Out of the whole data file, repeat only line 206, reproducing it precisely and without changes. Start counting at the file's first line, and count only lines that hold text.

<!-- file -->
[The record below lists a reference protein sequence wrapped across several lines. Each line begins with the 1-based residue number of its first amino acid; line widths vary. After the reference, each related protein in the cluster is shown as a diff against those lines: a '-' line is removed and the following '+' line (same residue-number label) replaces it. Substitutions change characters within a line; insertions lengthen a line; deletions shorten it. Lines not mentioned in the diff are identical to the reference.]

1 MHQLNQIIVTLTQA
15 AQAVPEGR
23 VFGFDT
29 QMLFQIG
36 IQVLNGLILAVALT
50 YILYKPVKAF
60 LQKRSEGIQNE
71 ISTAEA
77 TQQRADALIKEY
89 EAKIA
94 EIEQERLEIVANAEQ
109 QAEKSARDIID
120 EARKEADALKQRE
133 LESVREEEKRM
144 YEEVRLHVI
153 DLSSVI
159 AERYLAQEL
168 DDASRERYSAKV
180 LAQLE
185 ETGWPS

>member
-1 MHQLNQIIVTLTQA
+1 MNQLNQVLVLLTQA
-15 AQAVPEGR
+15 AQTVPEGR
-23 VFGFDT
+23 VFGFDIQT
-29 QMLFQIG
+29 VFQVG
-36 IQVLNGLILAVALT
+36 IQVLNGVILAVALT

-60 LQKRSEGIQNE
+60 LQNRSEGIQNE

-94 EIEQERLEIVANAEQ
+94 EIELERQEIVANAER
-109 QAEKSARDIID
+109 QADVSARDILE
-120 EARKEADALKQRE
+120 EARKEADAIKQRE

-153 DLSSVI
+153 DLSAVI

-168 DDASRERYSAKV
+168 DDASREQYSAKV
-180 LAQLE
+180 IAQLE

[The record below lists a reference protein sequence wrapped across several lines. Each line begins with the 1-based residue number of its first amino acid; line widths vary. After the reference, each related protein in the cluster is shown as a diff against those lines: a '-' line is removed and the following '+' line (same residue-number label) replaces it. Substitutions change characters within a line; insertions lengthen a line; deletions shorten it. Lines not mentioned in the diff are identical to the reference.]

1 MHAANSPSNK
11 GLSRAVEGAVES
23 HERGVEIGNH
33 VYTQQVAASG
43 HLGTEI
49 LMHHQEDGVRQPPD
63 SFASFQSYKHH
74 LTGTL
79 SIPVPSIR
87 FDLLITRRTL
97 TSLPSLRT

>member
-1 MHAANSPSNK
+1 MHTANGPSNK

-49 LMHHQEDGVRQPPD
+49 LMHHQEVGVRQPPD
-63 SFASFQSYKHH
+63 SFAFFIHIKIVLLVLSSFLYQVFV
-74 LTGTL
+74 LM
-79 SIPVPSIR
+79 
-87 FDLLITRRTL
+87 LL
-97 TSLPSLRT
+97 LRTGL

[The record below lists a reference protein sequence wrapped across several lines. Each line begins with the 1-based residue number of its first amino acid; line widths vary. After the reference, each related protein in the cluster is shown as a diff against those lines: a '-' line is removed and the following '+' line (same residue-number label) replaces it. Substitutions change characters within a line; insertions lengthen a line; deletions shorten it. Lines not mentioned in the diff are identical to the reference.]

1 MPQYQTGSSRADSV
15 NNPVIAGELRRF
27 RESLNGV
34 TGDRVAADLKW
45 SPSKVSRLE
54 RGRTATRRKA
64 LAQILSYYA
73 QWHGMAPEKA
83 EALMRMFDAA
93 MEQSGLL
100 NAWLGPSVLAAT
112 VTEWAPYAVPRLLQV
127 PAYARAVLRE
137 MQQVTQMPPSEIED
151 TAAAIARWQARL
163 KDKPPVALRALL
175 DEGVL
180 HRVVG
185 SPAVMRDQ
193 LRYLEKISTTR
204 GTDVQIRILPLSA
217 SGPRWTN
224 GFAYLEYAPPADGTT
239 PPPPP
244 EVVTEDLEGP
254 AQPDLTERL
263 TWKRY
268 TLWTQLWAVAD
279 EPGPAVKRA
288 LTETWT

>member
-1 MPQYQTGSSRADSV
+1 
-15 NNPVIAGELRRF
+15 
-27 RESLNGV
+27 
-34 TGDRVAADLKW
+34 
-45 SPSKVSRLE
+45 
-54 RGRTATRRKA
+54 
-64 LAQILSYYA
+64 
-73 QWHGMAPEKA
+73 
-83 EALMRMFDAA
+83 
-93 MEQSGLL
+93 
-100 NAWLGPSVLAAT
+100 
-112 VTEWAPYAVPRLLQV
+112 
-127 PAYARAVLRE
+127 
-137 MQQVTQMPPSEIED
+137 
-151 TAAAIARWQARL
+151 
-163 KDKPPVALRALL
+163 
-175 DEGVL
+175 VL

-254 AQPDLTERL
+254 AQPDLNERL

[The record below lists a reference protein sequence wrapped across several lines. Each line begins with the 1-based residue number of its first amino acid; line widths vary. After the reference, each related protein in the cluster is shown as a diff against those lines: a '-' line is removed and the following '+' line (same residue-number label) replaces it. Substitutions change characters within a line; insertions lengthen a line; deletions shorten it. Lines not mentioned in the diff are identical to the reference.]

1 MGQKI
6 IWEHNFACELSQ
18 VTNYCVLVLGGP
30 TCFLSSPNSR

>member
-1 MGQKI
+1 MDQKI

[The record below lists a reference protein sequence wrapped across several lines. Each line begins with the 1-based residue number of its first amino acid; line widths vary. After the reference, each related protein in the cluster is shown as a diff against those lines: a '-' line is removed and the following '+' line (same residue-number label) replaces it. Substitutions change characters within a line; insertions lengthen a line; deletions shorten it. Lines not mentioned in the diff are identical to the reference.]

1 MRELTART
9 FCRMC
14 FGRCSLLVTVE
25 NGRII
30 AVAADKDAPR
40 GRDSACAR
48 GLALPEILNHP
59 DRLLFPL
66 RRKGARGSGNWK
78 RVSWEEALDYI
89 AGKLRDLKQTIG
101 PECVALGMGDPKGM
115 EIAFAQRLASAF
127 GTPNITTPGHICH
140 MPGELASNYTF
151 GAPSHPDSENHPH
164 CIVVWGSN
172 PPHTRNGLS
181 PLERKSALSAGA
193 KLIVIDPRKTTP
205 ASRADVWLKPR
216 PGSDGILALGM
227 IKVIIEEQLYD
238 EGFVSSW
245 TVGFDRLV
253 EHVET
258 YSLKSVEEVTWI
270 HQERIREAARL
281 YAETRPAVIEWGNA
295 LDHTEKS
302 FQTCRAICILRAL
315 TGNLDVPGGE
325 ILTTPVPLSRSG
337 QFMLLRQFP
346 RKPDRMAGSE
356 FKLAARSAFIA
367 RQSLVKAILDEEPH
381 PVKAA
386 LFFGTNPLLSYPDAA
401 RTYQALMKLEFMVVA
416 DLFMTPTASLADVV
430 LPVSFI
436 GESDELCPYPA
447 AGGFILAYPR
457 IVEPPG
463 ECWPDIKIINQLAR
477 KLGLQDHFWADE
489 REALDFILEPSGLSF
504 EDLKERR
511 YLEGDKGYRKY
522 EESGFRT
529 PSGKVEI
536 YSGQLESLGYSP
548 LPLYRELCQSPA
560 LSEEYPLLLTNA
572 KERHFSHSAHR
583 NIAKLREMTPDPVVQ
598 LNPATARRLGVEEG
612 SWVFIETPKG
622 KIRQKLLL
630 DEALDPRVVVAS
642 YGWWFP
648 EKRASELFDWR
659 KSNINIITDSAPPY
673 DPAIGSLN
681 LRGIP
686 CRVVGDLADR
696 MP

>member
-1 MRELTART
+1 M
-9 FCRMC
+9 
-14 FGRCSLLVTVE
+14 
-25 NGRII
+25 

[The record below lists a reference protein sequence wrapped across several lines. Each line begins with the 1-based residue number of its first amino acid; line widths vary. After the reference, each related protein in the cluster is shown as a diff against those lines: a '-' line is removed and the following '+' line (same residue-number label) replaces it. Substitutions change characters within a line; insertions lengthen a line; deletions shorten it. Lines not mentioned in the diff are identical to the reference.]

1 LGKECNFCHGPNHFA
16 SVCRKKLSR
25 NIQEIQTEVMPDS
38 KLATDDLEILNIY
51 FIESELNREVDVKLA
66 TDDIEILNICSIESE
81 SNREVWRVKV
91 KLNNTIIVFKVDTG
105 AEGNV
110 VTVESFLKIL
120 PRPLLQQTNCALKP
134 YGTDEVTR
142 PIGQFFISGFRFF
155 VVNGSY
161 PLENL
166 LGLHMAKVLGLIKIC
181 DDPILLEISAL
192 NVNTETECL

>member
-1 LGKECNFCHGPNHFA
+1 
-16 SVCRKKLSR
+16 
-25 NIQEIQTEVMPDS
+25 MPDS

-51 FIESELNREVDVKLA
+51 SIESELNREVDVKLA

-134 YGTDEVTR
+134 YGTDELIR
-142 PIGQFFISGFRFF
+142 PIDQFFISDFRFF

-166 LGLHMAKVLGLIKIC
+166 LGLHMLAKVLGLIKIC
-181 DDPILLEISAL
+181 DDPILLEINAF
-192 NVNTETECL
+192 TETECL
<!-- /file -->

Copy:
572 KERHFSHSAHR